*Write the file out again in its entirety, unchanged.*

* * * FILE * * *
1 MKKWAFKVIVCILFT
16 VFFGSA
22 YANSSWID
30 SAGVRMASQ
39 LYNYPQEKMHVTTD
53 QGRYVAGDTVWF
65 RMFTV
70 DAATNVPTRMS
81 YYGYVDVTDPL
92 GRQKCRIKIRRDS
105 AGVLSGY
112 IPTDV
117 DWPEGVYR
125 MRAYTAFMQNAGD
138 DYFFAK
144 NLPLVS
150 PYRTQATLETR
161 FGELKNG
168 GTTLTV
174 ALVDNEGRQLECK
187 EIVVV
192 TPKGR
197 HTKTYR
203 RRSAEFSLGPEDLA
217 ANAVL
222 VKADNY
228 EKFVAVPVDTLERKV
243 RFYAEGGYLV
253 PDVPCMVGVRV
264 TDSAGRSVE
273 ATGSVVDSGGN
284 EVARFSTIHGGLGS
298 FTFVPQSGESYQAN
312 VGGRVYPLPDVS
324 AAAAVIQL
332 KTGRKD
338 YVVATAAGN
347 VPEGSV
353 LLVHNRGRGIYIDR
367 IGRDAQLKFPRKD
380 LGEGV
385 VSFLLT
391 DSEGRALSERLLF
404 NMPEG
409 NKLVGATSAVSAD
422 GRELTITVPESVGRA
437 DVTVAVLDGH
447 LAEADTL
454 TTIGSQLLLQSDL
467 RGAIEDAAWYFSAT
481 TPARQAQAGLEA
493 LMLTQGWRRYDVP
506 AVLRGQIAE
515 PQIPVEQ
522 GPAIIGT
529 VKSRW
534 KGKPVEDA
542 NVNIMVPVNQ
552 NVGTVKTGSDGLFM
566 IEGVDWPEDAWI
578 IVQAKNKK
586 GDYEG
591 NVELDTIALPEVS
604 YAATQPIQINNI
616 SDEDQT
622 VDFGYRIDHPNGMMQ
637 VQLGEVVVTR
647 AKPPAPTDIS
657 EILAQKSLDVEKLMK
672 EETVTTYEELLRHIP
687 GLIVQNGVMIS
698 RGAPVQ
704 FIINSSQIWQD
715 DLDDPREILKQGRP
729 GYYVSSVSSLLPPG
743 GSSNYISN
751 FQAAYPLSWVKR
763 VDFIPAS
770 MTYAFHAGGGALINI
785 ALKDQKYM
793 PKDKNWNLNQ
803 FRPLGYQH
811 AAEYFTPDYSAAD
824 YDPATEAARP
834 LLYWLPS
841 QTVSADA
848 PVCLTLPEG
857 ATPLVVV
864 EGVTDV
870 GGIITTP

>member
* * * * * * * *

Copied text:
1 MKKWAFKVIVCILFT
16 VFFGSA
22 YANSSWID
30 SAGVRMASQ
39 LYNYPQEKMHVTTD
53 QGRYVAGDTVWF
65 RMFTV
70 DAATNVPTRMS
81 YYGYVDVTDPL
92 GRQKCRIKIRRDS
105 AGVLSGY
112 IPTDV
117 DWPEGVYR
125 MRAYTAFMQNAGD
138 DYFFAK
144 NLPLVS
150 PYRTQATLETR
161 FGELKNG
168 GTTLTV
174 ALVDNEGRQLECK
187 EIVVV
192 TPKGR
197 HTKTYR
203 RRSAEFSLGPEDLA
217 ANAVL
222 VKADNY
228 EKFVAVPVDTLERKV
243 RFYAEGGYLV
253 PDVPCMVGVRV
264 TDSAGRSVE
273 ATGSVVDSGGN
284 EVARFSTIHGGLGS
298 FTFVPQSGESYQAN
312 VGGRVYPLPDVS
324 AAAAVIQL
332 KTGRKD
338 YVVATAAGN
347 VPEGSV
353 LLVHNRGRGIYIDR
367 IGRDAQLKFPRKD
380 LGEGV
385 VSFLLT
391 DSEGRALSERLLF
404 NMPEG
409 NKLVGATSAVSAD
422 GRELTITVPESVGRA
437 DVTVAVLDGH
447 LAEADTL
454 TTIGSQLLLQSDL
467 RGAIEDAAWYFSAT
481 TPARQAQAGLEA
493 LMLTQGWRRYDVP
506 AVLRGQIAE
515 PQIPVEQ
522 GPAIIGT
529 VKSRW
534 KGKPVEDA
542 NVNIMVPVNQ
552 NVGTVKTGSDGLFM
566 IEGVDWPEDAWI
578 IVQAKNKK
586 GDYEG
591 NVELDTIALPEVS
604 YAATQPIQINNI
616 SDEDQT
622 VDFGYRIDHPNGMMQ
637 VQLGEVVVTR
647 AKPPAPTDIS
657 EILAQKSLDVEKLMK
672 EETVTTYEELLRHIP
687 GLIVQNGVMIS
698 RGAPVQ
704 FIINSSQIWQD
715 DLDDPREILKQGRP
729 GYYVSSVSSLLPPG
743 GSSNYISN
751 FQAAYPLSWVKR
763 VDFIPAS
770 MTYAFHAGGGALINI
785 ALKDQKYM
793 PKDKNWNLNQ
803 FRPLGYQH
811 AAEYFTPDYSAAD
824 YDPATEAARP
834 LLYWLPS
841 QTVSADA
848 PVCLTLPEG
857 ATPLVVV
864 EGVTDV
870 GGIITTP

>member